Bill Clinton’s trip to
In fact, what is fascinating about the
supporters of Mr. Aristide — now have for their president.
This is especially evident among intellectuals and elites, who increasingly write and speak about Mr. Aristide as a man that cultivates a culture of fear and has destroyed a nascent democracy.
At least part of the resentment about the
does he feel the need to safeguard his interests in the post-Aristide era,” the MPSN asked.
During his one-day visit Mr. Clinton declared, “I think there should be a humnitarian exception to the embargo on aid,” according to the Associated Press. A call for funneling large sums of money into any place so notoriously corrupt should raise eyebrows. But this case creates an even greater miasma. Perhaps not coincidentally, Mr. Aristide’s wife Mildred, who calls the shots in
Another point of contention for Haitians was Mr. Clinton’s use of the term “embargo” to describe the freeze on aid. It is rhetoric that Mr. Aristide is also fond of but it is inaccurate; an embargo
is a prohibition against commerce. Moreover, the freeze could be lifted today if Mr. Aristide would comply with some minimal levels of democratic civility. Unfortunately Mr. Clinton did not mention this.
For ardent defenders of Mr. Aristide such as the Congressional Black Caucus or for
The generalized disgust with the Mr. Aristide’s tactics is by no means limited to the sphere of his ideological enemies. Plenty of critics today were once supporters. In the New York Review of
Books, Peter Dailey, who describes himself as a journalist who was sympathetic to Mr. Aristide in the early 1990s, has written a two-part review of “Haiti’s Predatory Republic: The Unending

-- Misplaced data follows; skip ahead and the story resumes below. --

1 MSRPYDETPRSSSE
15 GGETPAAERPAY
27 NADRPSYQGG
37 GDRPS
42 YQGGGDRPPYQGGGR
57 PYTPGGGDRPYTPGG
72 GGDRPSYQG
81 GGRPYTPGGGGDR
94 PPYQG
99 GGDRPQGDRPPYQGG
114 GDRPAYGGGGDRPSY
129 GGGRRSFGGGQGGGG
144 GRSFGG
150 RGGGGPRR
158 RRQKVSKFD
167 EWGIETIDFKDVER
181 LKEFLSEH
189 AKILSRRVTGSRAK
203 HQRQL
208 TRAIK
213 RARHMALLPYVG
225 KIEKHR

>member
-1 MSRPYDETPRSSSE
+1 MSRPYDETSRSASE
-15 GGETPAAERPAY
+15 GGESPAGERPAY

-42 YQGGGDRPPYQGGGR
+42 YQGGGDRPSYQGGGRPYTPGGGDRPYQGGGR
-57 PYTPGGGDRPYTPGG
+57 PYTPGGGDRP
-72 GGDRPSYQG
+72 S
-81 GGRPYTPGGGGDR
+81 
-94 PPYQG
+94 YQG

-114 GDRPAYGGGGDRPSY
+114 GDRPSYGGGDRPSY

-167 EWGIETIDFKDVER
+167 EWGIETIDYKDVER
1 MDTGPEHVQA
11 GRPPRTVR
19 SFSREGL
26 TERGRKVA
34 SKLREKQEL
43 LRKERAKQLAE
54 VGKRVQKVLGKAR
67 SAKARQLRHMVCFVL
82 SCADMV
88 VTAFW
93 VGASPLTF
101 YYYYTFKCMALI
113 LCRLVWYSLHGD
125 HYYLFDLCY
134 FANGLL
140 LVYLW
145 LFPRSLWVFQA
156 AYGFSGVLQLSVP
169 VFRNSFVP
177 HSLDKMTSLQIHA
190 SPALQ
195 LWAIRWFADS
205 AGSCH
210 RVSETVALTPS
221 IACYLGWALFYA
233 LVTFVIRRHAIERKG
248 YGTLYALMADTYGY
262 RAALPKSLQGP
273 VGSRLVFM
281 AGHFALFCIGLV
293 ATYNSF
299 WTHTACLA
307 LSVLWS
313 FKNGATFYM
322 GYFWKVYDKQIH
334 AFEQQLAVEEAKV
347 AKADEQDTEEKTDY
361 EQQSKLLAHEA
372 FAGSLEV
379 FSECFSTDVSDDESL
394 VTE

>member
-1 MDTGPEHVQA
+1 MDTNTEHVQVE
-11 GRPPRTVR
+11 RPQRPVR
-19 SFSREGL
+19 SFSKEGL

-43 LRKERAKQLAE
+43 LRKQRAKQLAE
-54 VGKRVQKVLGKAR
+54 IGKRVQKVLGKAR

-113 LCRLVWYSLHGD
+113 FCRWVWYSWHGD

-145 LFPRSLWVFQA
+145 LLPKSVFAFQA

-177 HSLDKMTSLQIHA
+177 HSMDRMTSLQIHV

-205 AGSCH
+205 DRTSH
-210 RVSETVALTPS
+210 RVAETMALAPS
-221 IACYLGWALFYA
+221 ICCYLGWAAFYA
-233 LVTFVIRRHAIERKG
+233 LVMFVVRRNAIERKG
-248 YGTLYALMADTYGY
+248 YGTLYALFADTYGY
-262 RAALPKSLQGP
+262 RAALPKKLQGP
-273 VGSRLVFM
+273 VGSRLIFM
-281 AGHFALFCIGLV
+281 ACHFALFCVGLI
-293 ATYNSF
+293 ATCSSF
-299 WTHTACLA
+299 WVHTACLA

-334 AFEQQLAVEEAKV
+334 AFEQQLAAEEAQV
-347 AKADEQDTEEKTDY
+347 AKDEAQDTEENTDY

Transition to Democracy” by Robert Fatton, Jr. Among other things, the Fatton book traces the historical roots of
In Part I of his review, on March 13 Mr. Dailey explains what Bill Clinton sems to still not understand. “Aristide’s opponents turned out to be neither the entrenched economic elite nor the die-hard elements of the old Duvalieriste party, as almost everyone in 1994 might have anticipated, but the social democratic-constitutionalist wing of the Lavalas movement, the left-wing-populist coalition that first brought Aristide to power, which was mobilized into
opposition by the Aristide government’s increasingly corrupt and authoritarian character.”
As Mr. Aristide’ party broke apart in the mid-1990s a deep rift grew between himself and the idealists who helped him to power. Writes Mr. Dailey: “Aristide was now opposed by veterans of the anti-Duvalier struggle and almost all of the left, persons who had stood with him in the Eighties and fought for his return from exile. Among the disaffected former supporters are virtually all of
“By 1999, it seemed to many Haitians that Aristide, who once personified Haitian aspirations for democracy, now represented Haitian democracy’s biggest obstacle,” Mr. Dailey says.
Nor are Aristide critics limited to
peace and prosperity.
“Instead, we have seen escalating political violence. Illegal arrests, arbitrary detentions, disappearances, killings, crackdowns on political opponents, and restraints on free speech and free assembly are all too common. In the last six months, we have seen new waves of violence, targeting journalists, students, human-rights activists, and the government’s political opponents.
Those who commit these harsh acts of brutality and intolerance often operate with impunity, and in some cases, they appear to be acting with government support.”
By now even a zombie would recognize how thoroughly discredited Mr. Aristide is and how critical international pressure is to altering the situation. Which raises the question of why Mr. Clinton doggedly pursues his cozy relationship with the Haitian president.